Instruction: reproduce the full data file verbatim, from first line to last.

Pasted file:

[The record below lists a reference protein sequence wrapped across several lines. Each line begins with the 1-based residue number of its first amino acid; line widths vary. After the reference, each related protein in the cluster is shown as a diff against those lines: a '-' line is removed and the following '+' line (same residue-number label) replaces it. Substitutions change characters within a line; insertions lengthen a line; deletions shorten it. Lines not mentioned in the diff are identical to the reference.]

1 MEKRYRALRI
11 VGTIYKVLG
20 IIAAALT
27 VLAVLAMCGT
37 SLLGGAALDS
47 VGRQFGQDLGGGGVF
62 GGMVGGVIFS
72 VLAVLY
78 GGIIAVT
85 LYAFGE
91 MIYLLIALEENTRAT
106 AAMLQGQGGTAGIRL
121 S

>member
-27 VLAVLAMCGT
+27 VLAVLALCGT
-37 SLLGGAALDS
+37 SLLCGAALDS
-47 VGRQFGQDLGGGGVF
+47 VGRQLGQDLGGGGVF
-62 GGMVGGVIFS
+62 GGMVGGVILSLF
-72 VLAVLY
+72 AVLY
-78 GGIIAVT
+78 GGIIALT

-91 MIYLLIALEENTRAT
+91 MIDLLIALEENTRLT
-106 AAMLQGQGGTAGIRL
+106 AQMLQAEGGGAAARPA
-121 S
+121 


[The record below lists a reference protein sequence wrapped across several lines. Each line begins with the 1-based residue number of its first amino acid; line widths vary. After the reference, each related protein in the cluster is shown as a diff against those lines: a '-' line is removed and the following '+' line (same residue-number label) replaces it. Substitutions change characters within a line; insertions lengthen a line; deletions shorten it. Lines not mentioned in the diff are identical to the reference.]

1 MEKRYRALRI
11 VGTIYKVLG
20 IIAAALT
27 VLAVLAMCGT
37 SLLGGAALDS
47 VGRQFGQDLGGGGVF
62 GGMVGGVIFS
72 VLAVLY
78 GGIIAVT
85 LYAFGE
91 MIYLLIALEENTRAT
106 AAMLQGQGGTAGIRL
121 S

>member
-27 VLAVLAMCGT
+27 VLAVLALCGT
-37 SLLGGAALDS
+37 SLLCGAALDS
-47 VGRQFGQDLGGGGVF
+47 VGRQLGQDLGGGGVF
-62 GGMVGGVIFS
+62 GGMVGGVILSLF
-72 VLAVLY
+72 AVLY
-78 GGIIAVT
+78 GGIIALT

-91 MIYLLIALEENTRAT
+91 MIDLLIALEENTRLT
-106 AAMLQGQGGTAGIRL
+106 AQMLQAEGGGAAARPA
-121 S
+121 